The author of Care of the Soul in Medicine and A Religion of One’s Own explains how to identify -- and increase -- the presence of the profoundly spiritual in your life.
By Thomas Moore
Many people use the word "mystic" pejoratively, to indicate someone who is seriously and deliriously out of touch with reality. As a student of religion, I say the opposite: Mystics are the ones who have actually gotten in touch with what is real. They have powers of receptivity and sympathy that are particularly acute. They are porous and have the ability to be so open as to stretch beyond the usual small and protective ego, and they are often unusually courageous. Out of that wide, and sometimes painful, stretching of an ego they find ethical opportunities special to them.
Anyone can be an ordinary mystic. You may not experience a regular loss of ego and absorption in the divine, but now and then you may feel lifted out of your body and become lost in a beautiful piece of art or scene in nature. As a parent, you may have a moment of bliss as you step back and look at your children. As a creative person, you may finish a project and suddenly feel light-headed with the joy of having created something worthy. You may enjoy occasional bursts of wonder and know what it means to extend the boundaries of a self.
The mystical moments multiply, and over time you extend the borders of your self, you are less prone to protecting yourself and you have more empathy with the people and the world around you. If you define religion as a strong sense of the divine, your daily mysticism contributes to that sense by drawing you out of yourself and into nature and then beyond.
It helps if you take these experiences seriously and make something of them. Just having one sublime experience after another isn't enough. You have to weave them into your thinking, feeling and relating. They become part of your life and identity. The mystic is empty and lost in a positive way, and yet she is alert, ready for the next revelation and opportunity.
Religion begins in the sensation that your life makes sense within a larger one, that you and the animals have a bond, that the trees and rocks and rivers are to the body of the world as your bones and hair and bloodstream are to your body. You understand, at least in some primal way, that your happiness depends on the happiness of the beings around you. You may even realize, ultimately, that your soul participates in the world's soul.
If you go deep enough into yourself, you will come up against mysterious creative forces. You can't know yourself completely, and you may realize, again, as mystics have pointed out, that some of your problems stem from your resistance against that deep, unknown source of vitality. If you could get out of the way, who knows what you could become? The divine creator not only makes a world but also creates a self.
You don't need to meditate formally for hours or swoon from absorption in the infinite. All you have to do is feel the rain pouring over you on a wet spring day. All you have to do is take a walk in the woods to the point where you forget your daily routine and the busyness of life.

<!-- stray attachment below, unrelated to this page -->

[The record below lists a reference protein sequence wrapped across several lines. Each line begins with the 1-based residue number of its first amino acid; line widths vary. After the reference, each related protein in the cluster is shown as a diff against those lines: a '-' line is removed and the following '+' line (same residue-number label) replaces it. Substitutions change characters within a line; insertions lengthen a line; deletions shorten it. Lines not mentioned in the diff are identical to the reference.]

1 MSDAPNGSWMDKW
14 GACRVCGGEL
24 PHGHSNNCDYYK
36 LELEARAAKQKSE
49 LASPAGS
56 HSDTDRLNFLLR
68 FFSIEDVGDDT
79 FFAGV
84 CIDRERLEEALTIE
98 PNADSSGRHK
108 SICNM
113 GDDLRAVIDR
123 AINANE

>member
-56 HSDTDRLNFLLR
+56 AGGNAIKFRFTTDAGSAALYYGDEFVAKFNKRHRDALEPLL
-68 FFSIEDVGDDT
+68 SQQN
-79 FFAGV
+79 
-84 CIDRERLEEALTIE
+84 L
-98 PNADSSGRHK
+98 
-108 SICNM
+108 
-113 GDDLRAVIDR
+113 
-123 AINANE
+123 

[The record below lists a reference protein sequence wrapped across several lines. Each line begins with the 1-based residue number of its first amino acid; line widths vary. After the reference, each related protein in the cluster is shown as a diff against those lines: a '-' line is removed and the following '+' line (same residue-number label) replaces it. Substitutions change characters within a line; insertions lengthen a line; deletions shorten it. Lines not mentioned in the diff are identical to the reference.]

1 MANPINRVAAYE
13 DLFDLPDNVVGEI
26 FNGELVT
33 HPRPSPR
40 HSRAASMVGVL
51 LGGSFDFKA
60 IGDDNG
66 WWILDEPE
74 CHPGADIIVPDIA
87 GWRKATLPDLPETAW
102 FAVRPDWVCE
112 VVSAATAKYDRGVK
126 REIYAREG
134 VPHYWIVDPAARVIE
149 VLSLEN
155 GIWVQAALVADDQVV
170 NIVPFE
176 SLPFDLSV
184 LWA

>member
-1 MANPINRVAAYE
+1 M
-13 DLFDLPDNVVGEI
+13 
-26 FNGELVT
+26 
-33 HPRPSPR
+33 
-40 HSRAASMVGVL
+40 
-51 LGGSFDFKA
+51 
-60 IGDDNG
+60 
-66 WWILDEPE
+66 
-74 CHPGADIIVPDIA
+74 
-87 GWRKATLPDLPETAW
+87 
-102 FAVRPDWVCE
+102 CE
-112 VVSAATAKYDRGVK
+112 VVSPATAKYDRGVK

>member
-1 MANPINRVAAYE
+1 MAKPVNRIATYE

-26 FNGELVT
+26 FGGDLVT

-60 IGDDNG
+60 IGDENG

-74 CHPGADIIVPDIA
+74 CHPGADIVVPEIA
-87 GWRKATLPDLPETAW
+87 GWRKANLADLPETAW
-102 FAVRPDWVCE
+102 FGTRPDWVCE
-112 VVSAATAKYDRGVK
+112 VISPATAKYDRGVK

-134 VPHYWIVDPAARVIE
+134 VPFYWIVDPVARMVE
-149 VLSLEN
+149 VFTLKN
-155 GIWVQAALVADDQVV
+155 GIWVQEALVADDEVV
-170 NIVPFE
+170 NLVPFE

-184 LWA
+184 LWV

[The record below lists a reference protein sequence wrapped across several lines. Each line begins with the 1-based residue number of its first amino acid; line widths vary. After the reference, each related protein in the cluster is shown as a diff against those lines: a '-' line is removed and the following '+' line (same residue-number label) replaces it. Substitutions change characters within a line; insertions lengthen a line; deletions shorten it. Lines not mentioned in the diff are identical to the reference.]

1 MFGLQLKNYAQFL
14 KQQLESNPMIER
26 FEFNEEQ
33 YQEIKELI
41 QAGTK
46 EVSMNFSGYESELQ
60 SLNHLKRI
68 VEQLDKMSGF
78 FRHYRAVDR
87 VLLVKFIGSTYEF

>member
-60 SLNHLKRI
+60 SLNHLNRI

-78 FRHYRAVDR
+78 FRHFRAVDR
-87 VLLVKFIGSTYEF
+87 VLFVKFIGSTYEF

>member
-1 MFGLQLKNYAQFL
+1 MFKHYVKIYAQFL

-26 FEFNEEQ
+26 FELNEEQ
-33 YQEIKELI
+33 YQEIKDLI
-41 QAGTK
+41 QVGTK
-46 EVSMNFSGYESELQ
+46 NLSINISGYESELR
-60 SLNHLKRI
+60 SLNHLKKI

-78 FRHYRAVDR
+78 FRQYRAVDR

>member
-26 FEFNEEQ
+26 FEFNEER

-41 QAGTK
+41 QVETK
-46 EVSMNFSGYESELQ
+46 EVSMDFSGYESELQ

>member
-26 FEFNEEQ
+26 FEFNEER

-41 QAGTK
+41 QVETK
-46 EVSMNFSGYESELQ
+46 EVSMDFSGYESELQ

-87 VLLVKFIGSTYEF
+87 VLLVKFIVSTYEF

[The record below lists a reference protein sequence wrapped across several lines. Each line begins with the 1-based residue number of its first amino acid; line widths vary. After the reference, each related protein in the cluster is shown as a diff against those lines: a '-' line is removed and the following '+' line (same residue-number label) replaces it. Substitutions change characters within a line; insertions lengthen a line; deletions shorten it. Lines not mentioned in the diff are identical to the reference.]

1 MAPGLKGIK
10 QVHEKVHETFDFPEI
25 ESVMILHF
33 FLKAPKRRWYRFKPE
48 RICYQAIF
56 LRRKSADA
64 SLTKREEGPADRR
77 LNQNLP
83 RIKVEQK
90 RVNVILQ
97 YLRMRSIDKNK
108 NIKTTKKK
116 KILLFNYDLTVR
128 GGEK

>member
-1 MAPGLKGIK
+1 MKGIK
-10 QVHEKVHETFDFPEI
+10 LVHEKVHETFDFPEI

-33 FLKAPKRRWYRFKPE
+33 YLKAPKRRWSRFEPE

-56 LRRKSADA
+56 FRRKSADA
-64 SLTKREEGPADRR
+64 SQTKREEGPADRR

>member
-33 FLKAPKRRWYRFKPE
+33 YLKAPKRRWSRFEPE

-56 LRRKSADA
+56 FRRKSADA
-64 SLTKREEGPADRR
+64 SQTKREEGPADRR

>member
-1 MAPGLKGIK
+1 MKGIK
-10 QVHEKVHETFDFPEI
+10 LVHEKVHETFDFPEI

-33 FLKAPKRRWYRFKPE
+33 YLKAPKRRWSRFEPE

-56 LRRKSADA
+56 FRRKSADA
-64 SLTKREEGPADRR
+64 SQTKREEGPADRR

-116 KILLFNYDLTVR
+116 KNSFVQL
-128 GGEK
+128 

Of course, you can go much further and learn how to meditate. You can take up a craft or art as a spiritual practice. You can study the Zen tea ceremony, the Zen art of archery or calligraphy. You can make music, paintings, gardens or furniture. If you really want to, you can join a strict monastery in any part of the world, but you can also be a mystic in your kitchen.
One effective way some people blend tradition and their personal spirituality is to become involved with an established monastery or spiritual community. When I visit Ireland, I try to spend time at Glenstal Abbey, a Benedictine community just outside the city of Limerick. I meet people there who are formally attached to the monastery and are called oblates. They maintain their lives at home and at work and enjoy their formal connection to the monastery -- another good way to shape a personal religious style.
Call this a mysticism of the soul in contrast to the spirit. It is connected to everyday life and to the things of the world. It is physical, sensual and bodily. It may require craft, and getting your hands dirty. I know for myself, as an occasional woodworker, that I can get involved in a project, measuring, cutting wood, marking, joining and finishing, and the time goes by like magic. I seem to slip away from the domain of the clock and into a space-time situation quite different from normal life. Why couldn't this be my form of mysticism?
Woodworking always brings to my mind a line from the Gospel of Thomas. Jesus says: "Split a piece of wood. I am there." You could extend that beautiful comment and say, "Pull open a banana: I am there. Put your shovel into the earth: I am there. Listen to the song of the robin: That's me." You don't have to believe that anyone is literally behind the song, or in the banana, or in the earth. You don't have to speak of God. You don't have to talk like a theologian. You only have to use your spiritual imagination to establish a world alive and mysterious and home to a presence impossible to describe but also impossible to deny.
This excerpt was taken from A Religion of One's Own: A Guide to Creating a Personal Spirituality in a Secular World by arrangement with Gotham Books, a member of Penguin Group (USA) LLC, A Penguin Random House Company. Copyright © 2015, Thomas Moore.